- Written by Paul Hoggett Paul Hoggett
- Published: 16 January 2013 16 January 2013
This article attempts a psycho-social analysis of the apocalyptic response to actual or imagined disasters and traces two variants of this response – the redemptive and the survivalist.
Climate change faces us with yet another in a long line of actual or potential disasters that have occurred over the last century. One powerful and recurring response to such events frames them as catastrophe from which either physical or spiritual escape is imagined. This article attempts a psycho-social analysis of this apocalyptic response to actual or imagined disasters and traces two variants of this response – the redemptive and the survivalist. Whilst such responses appear radical, I argue that they are essentially a defence in the face of despair that has already found expression within climate change science and activism. In contrast, I suggest that what is required is a realistic response to the possibility of climatic disaster, a possibility the probability of which cannot be known. The quandary we face is how to sound the alarm without being alarmist.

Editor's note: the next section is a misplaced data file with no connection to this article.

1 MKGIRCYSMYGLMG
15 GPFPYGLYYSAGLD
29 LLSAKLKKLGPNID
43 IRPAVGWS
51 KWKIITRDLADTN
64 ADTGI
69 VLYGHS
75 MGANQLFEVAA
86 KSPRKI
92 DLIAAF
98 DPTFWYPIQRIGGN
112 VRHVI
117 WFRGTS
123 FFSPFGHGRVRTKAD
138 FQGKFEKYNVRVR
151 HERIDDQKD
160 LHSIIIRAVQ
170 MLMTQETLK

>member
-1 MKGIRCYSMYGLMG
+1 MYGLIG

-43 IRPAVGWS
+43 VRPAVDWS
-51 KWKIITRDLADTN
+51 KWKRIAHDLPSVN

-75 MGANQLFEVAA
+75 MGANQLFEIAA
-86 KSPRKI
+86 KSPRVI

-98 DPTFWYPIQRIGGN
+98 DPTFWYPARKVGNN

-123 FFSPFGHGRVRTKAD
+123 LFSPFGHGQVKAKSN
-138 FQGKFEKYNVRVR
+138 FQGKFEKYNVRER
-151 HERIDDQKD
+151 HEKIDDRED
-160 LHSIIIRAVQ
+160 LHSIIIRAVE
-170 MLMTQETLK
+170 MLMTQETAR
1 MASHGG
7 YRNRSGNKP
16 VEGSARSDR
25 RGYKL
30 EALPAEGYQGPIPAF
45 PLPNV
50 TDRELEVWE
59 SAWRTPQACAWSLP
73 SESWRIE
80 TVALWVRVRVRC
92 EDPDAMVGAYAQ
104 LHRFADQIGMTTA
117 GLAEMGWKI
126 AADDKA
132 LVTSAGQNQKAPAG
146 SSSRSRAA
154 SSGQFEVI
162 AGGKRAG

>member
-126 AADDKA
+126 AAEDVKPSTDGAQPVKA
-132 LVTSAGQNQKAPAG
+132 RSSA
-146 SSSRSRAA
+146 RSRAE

Paul Hoggett is a therapist, researcher and teacher. He is Professor of Social Policy at the University of the West of England and a psychoanalytic psychotherapist and member of the Severnside Institute for Psychotherapy.
First published in Psychoanalysis, Culture & Society (2011) 16, 261–275. DOI:10.1057/pcs.2011.1
Full article here